HortiBiz | 10 March 2015
East Africa wants deal with non-EU countries
By our correspondent Frans van den Houdt
The East African Community (EAC) wants to expand its European market for horticultural products (flowers, vegetables and fruits) through a new trade partnership with Norway, Switzerland, Liechtenstein and Iceland.
The four countries, which are not members of the European Union, will start comprehensive free trade agreement negotiations with the EAC members (Kenya, Uganda, Tanzania, Rwanda and Burundi) under the European Free Trade Association (EFTA) umbrella. The EAC and EFTA secretariats have already drafted a trade declaration in order to kick-start the negotiation process. The intention is to finalise the negotiations within five years, before 2021, when Kenya hopes to have raised its status to a middle-income country.
The EAC countries export horticultural and other products to the EU duty-free but pay duty when exporting similar goods to Norway, Switzerland, Liechtenstein and Iceland. According to the Norwegian ambassador to Kenya, Victor Ronneberg, the EAC will also benefit from the advanced technology used in the oil industry in Norway, which is among the largest oil-producing countries in the world. The country is also rich in fish produce and although some of the salmon found in East Africa is imported from Norway, it is in small quantities and a trade agreement will boost imports. “Both parties (EAC and EFTA) will negotiate a trade deal along the lines of the Economic Partnership Agreement recently signed between the EU and the EAC,” says Ronneberg.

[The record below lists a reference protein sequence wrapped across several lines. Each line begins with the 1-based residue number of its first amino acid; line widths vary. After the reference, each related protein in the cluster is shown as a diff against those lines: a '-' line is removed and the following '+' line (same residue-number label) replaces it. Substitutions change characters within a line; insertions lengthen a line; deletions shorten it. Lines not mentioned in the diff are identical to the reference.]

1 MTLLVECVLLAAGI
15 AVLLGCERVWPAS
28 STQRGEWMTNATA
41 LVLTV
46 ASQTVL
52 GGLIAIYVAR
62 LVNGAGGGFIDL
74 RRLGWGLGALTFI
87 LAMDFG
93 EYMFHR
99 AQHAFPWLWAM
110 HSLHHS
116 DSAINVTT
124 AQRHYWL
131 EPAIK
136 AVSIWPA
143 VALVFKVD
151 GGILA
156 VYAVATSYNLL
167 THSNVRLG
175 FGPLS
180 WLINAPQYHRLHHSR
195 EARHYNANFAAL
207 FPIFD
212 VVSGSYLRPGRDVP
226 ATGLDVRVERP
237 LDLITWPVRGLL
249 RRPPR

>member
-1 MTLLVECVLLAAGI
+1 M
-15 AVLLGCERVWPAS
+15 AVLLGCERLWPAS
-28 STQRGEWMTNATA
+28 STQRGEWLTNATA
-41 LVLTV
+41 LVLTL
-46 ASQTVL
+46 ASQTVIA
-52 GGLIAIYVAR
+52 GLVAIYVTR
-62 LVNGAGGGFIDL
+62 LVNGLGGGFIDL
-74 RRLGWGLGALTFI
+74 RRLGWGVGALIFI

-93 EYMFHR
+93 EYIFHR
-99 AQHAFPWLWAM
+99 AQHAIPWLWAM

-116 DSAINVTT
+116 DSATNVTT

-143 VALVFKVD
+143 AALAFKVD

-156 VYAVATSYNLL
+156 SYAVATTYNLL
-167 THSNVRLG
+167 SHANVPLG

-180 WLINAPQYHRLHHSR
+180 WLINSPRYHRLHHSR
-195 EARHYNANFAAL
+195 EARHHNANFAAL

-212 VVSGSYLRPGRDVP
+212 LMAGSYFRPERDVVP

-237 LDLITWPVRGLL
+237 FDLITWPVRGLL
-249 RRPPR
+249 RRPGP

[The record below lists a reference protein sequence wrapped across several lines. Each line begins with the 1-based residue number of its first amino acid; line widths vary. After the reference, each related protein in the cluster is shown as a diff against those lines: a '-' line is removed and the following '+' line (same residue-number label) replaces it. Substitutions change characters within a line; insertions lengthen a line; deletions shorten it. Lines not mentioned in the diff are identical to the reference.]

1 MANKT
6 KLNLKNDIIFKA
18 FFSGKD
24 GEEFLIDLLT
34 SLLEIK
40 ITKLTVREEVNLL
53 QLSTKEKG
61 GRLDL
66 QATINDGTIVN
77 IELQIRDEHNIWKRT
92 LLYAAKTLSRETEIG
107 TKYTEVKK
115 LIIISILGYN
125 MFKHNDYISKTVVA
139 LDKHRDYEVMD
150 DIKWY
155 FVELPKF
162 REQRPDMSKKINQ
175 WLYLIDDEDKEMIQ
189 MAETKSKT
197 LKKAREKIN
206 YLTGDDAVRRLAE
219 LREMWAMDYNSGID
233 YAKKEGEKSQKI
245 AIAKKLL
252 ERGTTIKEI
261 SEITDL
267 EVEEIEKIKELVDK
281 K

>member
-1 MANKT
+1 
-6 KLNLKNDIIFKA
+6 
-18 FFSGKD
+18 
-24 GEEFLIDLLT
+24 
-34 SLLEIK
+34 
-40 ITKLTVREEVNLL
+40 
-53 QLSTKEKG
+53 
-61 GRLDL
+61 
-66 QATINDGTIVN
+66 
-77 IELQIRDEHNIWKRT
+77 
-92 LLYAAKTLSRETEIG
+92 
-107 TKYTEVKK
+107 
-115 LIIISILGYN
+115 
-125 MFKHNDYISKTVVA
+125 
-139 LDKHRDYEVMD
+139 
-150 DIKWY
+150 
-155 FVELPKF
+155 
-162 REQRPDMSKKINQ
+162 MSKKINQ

He adds that this will enable the two parties to negotiate faster as they will use the existing deal as a guide. Under the EPA, the EAC is committed to liberalising 80 per cent of its market for EU imports. This category of products includes raw materials and capital goods (65.4 per cent), which already enjoy duty-free status, and large intermediate products (14.6 per cent), which attract a 10 per cent import duty. Products in this category are considered important in promoting competitiveness in the agricultural and industrial sectors. Andrew Luzze, CEO of the East African Business Council stresses that the region’s private sector should be fully involved in the negotiations to help speed up the negotiation process.